(Author’s note: I have many interesting places to go this year and I thought I would add the following ‘search’ to my adventures. I’d be interested in your feedback of this episodic allegory – good, bad or indifferent. If you don’t like it, Suzanne will be back next week with something more normal I’m sure.)
by Bob Sparrow
I turned The Tape over in my hands several times; examining it like it was a rare gem – which, in fact, it might be. The title written on the plastic cassette case was ‘In Search of Xoon’. Xoon was my dog in Japan in 1968. Titles, I must tell you, were always non-sequiturs of sorts, never really pertaining to anything on the tapes – ‘Music to Slit Your Wrists Over’, ‘Zsa Zsa Sing Bob Dylan’ and ‘Garbage Soup’ to name a few.
I exchanged a number of cassette tapes with Don while he was living in the Middle East in the late 80s and throughout the 90s. We’d affect our DJ voices and ‘do a show’ for each other; I’d send him the latest hits from the US, he’d send me off-the-wall songs from his vast collection of eclectic music – we’d separate the music with talk about the news of the day as well as the personal issues going on in our lives – 90 minutes, commercial-free. It kept us close at a time when the Internet was not available to the common man, or even two uncommon men like ourselves. I think there were 39 tapes in all, plus the one I was holding, the one he sent toward the end of his stay there; the one in a strange language, a very strange language. When I first listened to it I thought it was going to confirm that ‘Paul was dead’. It was just gibberish, backwards or forward. I fast-forwarded it to see if the gibberish stopped and he started talking in English, it didn’t and he didn’t. B-side was the same, ninety minutes of gibberish, but it was commercial-free . . . I think. I concluded that he had spent too much time wandering in the desert sun or had been captured by a herd of Bedouin camels and was forced to confess something. I think it was he talking on the cassette, although it sounded a bit altered or perhaps addled. No, I’m sure it was his voice – now that I think about it, it was unmistakable – I could hear the humor in his voice even though I couldn’t understand a word he was saying. But after 50 years of companionship with this eccentric genius, I was used to not understanding a good deal of what he was saying.
He lived 13 years in Ta’if, which is in the Sarawat Mountains of Saudi Arabia, so he spoke some Arabic, but The Tape was not in any form of Arabic, it had a much more euphonious, even a melodic lilt to it. He had lived in Sicily in the shadow of Mt. Etna at Sigonella Navel Air Station and spoke Italian. He spent several years in Caracas, Venezuela at the foot of the Maritime Andes, so he knew several dialects of Spanish and Portuguese. The language on The Tape was none of these. It didn’t sound like he was reading from something, it sounded very improvisational. What the hell was he saying and why had he sent this to me? In subsequent tapes and years later in face-to-face conversations with him when he came back to the states, I’d ask him about The Tape.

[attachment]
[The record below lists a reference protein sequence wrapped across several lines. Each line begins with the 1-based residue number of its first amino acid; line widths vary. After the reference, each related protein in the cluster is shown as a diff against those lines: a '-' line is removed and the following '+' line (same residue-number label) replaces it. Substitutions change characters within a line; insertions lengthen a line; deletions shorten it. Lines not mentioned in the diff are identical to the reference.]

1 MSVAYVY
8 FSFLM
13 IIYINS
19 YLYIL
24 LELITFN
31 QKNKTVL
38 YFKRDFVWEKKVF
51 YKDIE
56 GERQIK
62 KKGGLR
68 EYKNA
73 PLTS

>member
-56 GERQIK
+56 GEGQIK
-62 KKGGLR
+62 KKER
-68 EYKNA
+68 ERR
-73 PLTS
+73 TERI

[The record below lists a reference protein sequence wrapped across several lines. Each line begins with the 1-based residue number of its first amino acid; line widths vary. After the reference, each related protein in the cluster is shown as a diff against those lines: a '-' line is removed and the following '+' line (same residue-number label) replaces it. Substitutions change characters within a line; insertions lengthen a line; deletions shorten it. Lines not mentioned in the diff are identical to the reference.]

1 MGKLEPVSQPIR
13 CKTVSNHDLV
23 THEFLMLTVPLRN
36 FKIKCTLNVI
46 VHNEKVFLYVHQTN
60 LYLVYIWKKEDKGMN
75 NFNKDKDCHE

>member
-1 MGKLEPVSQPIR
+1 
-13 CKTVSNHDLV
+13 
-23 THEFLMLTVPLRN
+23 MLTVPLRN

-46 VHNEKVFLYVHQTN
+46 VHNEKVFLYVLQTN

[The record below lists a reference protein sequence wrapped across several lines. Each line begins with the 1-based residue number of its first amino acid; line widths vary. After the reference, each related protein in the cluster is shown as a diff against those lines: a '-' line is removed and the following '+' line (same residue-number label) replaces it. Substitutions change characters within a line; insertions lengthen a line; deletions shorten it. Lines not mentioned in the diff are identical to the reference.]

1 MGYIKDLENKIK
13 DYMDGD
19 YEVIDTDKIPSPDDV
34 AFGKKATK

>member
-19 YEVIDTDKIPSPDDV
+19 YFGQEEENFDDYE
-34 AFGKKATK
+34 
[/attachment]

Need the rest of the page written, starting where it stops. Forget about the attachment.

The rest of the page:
I said, “OK, are you going to tell me what was on that crazy tape?”
“Did you destroy it?”
“So do you mean what is on the tape?”
“Yes! Were you drinking when you made it?”
“Don’t you have to be drinking to spend 13 years in Saudi Arabia?”
I got so frustrated with his answering a question with a question that I stopped asking him about it altogether – I’d show him! Who cares about this stupid, nonsensical tape anyway? I forgot all about it.
Every few years, particularly on a long, solitary drive, I’d put my cassette carrying case in my car and pop in tape after tape – it was always great to hear his voice. I did just that when I drove up to his funeral service following his death in February 2012. While driving up Interstate 5 and fumbling through the cassettes, I inevitably pulled out The Tape, laughed to myself, shook my head and put it back in the case. But this time, perhaps because he was now gone, I stopped before I put in another tape and starting thinking about The Tape, what it could possible say, what it could mean and why did he send it to me. So I ask him to help me solve the mysteries of The Tape.
He said, “Yes, but you do understand about my ‘condition’ don’t you?
“Yes, do you think I’m as sharp as I used to be now that I’ve been dead for several weeks?
For the next 90 minutes I listened to The Tape in its entirety. I asked him, “What language is that, I don’t understand any of it”
“Do you understand the song Nessun Dorma?” he said.
“Do you know it? Do you like it?
“Yes, I think it’s maybe the most beautiful song ever as Pavarotti sings it.”
“But you don’t understand it?”
I popped it in the car’s cassette player and spent the next 90 minutes listening to The Tape, more carefully this time, and I did hear it a bit differently; I heard more of the rhythm of the tape and . . . perhaps I picked up what might be some small clues as to where to begin my search for the translation and thus the meaning of The Tape.